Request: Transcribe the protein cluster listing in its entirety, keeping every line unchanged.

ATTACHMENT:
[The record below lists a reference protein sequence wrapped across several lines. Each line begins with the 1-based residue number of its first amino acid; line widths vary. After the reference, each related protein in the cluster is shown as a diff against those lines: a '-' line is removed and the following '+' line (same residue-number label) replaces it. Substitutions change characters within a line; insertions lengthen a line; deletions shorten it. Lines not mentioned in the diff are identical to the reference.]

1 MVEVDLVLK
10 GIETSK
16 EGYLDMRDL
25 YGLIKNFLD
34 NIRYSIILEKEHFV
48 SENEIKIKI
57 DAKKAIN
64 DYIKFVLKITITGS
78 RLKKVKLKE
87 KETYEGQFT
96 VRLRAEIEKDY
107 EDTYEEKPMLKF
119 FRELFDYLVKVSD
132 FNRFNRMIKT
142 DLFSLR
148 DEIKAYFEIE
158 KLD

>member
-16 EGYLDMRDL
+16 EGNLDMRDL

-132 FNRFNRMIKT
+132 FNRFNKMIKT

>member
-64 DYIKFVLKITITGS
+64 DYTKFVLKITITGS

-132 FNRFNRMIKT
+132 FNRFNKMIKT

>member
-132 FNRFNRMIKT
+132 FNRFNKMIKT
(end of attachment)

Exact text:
[The record below lists a reference protein sequence wrapped across several lines. Each line begins with the 1-based residue number of its first amino acid; line widths vary. After the reference, each related protein in the cluster is shown as a diff against those lines: a '-' line is removed and the following '+' line (same residue-number label) replaces it. Substitutions change characters within a line; insertions lengthen a line; deletions shorten it. Lines not mentioned in the diff are identical to the reference.]

1 MVEVDLVLK
10 GIETSK
16 EGYLDMRDL
25 YGLIKNFLD
34 NIRYSIILEKEHFV
48 SENEIKIKI
57 DAKKAIN
64 DYIKFVLKITITGS
78 RLKKVKLKE
87 KETYEGQFT
96 VRLRAEIEKDY
107 EDTYEEKPMLKF
119 FRELFDYLVKVSD
132 FNRFNRMIKT
142 DLFSLR
148 DEIKAYFEIE
158 KLD

>member
-16 EGYLDMRDL
+16 EGNLDMRDL

-132 FNRFNRMIKT
+132 FNRFNKMIKT

>member
-64 DYIKFVLKITITGS
+64 DYTKFVLKITITGS

-132 FNRFNRMIKT
+132 FNRFNKMIKT

>member
-132 FNRFNRMIKT
+132 FNRFNKMIKT